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Neidpath Viaduct
(Queen's Bridge)

Neidpath Viaduct over the River Tweed, west of Peebles
©2014 Gazetteer for Scotland

Neidpath Viaduct over the River Tweed, west of Peebles

An abandoned railway bridge which crosses the River Tweed a mile (1.7 km) west of Peebles, the Neidpath Viaduct (occasionally known as the Queen's Bridge) was built in 1863 for the Symington, Biggar and Broughton Railway. This picturesque viaduct crosses the river at an angle and is said to be one of the finest examples of skew-arch construction in Scotland. Constructed in buff rock-faced sandstone ashlar, the viaduct was the work of a local architect, Robert Murray, working in conjunction with George Cunningham the railway company's engineer. Its eight arches each span 9.9m (32½ feet) and carry the railway 9.75m (32 feet) above the river. It features decorative cast-iron railings along its parapet.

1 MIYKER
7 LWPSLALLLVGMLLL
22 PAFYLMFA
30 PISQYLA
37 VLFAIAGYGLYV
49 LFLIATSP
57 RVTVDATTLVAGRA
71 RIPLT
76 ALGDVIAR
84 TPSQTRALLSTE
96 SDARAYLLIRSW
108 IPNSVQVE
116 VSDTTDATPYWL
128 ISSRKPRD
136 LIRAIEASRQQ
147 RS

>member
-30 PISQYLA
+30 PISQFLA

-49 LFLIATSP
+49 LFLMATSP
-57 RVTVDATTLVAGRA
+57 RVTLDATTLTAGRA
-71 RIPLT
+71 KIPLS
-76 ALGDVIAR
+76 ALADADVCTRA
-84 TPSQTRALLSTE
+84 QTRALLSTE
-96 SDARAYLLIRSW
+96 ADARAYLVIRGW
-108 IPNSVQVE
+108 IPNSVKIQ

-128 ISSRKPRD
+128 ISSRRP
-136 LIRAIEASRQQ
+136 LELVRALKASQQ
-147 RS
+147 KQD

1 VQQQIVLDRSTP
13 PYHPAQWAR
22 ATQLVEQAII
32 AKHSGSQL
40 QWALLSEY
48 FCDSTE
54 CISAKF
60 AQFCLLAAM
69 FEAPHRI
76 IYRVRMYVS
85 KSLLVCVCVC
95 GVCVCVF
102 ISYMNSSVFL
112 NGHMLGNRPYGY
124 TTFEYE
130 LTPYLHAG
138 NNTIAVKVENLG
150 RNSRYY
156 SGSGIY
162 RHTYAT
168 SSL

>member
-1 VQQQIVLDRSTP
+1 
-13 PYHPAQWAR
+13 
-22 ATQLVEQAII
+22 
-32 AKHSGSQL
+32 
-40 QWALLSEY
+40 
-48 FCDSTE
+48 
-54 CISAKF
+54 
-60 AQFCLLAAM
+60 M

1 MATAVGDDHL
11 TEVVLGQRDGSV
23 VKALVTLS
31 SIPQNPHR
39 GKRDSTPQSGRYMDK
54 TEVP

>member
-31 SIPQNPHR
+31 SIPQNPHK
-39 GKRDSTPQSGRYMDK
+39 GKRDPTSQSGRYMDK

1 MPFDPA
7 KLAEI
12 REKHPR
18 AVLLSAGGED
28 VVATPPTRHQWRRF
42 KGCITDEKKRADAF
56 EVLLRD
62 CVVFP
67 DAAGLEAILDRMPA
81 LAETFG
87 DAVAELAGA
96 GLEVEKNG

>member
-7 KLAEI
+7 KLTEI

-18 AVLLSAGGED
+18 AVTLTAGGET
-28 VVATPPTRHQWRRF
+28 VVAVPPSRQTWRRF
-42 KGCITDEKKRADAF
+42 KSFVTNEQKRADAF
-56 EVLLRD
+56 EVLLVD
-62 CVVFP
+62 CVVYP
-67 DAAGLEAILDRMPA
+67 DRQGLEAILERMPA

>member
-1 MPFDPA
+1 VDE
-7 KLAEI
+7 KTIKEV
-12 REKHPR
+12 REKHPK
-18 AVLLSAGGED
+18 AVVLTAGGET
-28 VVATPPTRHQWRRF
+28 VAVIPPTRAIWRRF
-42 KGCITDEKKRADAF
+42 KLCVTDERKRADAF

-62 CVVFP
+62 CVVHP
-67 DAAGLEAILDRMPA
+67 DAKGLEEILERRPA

The viaduct fell out of use when the section of the line between Peebles and Broughton closed on 7th June 1954 but is now A-listed owing to its architectural importance. The Neidpath Tunnel is located just to the east.


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